1. I introduce myself as Kanye with a D = Danye, and people love it. Well everyone knows Kanye West, but very few are aware that “Dan Ye” means “red leaf” in Chinese.
2. I am BIGGGGGGGGGG on sleep; I am BIGGGGGGGGGG on efficiency too.
3. I like abs. I think just abs is good enough.
4. I have visited all 8 Ivy League universities + MIT + Stanford + UChicago.
5. The only flower I wish to receive is lily: it has to be lily and it has to be white.
I was at this Womensphere Summit on Emerging Global Leaders this past Saturday and the beautiful lady sitting beside me is a junior at Brown University majoring in International Relations (no surprise), and she is freaking out about what she is going to do for the rest of her life, especially when everyone starts talking about passion and building a solid career path.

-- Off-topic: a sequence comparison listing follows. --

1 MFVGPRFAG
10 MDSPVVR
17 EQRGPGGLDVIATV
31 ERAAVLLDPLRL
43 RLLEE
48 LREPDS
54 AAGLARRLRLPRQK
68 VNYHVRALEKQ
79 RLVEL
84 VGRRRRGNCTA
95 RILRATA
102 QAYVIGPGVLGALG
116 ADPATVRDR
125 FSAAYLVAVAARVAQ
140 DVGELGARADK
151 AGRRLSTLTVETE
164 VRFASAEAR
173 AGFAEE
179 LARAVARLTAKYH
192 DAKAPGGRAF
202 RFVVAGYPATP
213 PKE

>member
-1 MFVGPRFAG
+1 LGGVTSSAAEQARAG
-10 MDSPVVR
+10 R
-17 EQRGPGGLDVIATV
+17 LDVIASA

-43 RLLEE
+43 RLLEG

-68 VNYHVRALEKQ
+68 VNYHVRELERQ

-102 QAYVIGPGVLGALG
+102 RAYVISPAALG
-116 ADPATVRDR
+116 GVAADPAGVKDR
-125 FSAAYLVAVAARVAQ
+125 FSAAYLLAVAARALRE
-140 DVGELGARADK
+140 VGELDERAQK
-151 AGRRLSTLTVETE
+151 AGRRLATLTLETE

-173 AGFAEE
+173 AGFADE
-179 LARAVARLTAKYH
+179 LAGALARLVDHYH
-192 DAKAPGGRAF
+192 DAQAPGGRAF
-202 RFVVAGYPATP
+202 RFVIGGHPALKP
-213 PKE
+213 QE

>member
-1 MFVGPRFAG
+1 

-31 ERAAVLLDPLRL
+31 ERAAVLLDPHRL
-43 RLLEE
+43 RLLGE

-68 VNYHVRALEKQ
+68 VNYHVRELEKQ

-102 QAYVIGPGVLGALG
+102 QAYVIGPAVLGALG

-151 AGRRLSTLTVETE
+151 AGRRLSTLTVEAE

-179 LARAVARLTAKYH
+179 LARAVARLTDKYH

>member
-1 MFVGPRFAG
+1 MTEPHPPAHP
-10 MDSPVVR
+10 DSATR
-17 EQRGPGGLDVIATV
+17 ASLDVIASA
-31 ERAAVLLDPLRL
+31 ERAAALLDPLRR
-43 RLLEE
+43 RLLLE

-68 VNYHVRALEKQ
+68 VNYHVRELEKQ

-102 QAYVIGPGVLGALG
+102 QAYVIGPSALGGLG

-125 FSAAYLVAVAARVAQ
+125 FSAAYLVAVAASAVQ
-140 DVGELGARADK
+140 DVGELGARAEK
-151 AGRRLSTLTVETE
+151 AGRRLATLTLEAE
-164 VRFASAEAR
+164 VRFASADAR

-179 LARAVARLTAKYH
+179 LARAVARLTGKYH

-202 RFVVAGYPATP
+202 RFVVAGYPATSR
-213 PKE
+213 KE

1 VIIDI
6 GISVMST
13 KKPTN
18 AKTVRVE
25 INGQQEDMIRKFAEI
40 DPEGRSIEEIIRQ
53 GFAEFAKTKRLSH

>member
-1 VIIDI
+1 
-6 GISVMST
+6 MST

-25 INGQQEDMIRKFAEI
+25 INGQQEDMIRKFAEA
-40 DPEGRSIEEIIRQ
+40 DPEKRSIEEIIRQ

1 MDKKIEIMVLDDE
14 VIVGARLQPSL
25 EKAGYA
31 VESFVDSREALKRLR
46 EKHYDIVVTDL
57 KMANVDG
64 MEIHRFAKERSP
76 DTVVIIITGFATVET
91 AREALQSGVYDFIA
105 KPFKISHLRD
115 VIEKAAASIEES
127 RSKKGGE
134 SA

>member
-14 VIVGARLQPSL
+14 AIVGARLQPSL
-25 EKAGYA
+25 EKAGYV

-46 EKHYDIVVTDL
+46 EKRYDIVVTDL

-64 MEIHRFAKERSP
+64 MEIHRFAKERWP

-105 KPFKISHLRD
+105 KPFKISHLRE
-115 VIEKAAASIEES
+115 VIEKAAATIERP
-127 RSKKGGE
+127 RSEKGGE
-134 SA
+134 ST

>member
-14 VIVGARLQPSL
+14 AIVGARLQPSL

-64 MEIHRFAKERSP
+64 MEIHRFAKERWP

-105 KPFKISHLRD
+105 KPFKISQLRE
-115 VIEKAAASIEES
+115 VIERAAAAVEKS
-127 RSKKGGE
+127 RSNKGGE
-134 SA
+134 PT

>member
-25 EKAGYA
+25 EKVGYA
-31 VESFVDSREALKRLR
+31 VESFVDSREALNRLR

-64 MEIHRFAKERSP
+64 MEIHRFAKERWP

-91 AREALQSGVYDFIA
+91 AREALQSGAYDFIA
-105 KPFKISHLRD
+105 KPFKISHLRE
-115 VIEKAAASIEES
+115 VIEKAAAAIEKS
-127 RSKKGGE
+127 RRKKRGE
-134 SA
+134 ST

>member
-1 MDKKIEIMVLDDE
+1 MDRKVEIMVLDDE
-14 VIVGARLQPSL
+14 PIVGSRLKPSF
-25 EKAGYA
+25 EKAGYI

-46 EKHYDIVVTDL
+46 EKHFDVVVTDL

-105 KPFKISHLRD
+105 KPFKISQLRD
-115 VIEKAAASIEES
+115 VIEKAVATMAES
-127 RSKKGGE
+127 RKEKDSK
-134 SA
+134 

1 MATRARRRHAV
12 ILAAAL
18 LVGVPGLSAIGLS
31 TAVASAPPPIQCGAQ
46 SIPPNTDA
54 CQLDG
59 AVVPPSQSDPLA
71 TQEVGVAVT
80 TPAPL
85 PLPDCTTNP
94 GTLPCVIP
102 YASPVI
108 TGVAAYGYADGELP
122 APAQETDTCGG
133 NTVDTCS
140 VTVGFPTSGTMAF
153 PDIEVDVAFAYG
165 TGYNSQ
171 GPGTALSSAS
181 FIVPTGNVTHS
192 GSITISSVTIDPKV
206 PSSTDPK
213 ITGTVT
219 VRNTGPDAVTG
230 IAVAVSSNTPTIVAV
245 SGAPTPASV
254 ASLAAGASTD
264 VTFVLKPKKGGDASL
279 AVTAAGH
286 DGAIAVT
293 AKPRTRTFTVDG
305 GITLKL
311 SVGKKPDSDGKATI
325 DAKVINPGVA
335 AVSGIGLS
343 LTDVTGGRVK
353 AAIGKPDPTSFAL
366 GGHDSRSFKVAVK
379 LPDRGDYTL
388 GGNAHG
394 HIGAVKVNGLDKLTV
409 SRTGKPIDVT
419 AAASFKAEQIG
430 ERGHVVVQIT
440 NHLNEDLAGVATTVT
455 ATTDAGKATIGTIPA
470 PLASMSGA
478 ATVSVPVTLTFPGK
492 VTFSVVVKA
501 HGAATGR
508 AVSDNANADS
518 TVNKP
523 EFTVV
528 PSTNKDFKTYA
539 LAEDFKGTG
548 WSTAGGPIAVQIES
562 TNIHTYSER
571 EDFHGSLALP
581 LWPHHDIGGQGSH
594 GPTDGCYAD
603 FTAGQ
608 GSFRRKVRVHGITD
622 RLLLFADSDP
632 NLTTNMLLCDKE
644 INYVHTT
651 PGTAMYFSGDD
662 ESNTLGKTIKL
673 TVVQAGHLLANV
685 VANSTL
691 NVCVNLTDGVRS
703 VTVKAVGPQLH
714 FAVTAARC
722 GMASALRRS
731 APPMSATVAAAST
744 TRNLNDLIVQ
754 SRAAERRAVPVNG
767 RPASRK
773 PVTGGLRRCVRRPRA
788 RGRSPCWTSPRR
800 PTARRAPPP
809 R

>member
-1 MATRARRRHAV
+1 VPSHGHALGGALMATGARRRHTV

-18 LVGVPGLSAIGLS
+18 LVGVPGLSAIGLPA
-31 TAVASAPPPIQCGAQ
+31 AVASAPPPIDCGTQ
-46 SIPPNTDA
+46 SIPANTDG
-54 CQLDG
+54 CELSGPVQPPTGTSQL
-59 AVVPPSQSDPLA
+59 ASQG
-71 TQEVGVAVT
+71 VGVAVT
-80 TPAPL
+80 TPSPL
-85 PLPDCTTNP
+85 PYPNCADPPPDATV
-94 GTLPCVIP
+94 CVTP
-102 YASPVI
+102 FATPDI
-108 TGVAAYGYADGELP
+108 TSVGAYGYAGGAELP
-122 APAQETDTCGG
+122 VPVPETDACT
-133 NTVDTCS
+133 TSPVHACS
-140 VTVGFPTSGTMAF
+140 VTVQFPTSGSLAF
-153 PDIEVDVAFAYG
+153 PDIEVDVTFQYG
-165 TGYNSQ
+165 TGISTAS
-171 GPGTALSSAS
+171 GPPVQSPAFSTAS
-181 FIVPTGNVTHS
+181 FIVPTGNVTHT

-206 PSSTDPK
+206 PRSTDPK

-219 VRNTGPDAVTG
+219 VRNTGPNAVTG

This may be the stage you are at in your life and you are thinking about the same issues and you may be freaking out too, and if I were right, you actually go to a great school with top programs and your grades are decent. But you are still freaking out. Why? I know. I’ve been there before: There are simply too many options, and you could potentially do anything and everything. But you have no clue what you really want and how you should make such decisions.
Ok so here are some well-tested advices (by my own experience and by many others) on how to figure out your passion and make decisions on your junior internship and more importantly, your first full-time job. Bear with me.
Find a good NAME for your internship
Aside from the release of Verizon iPhone 4 and another round of big snow in New York, there is something else that has flooded the internet these days: Ms. Amy Chua’s Why Chinese Mothers Are Superior article on WSJ.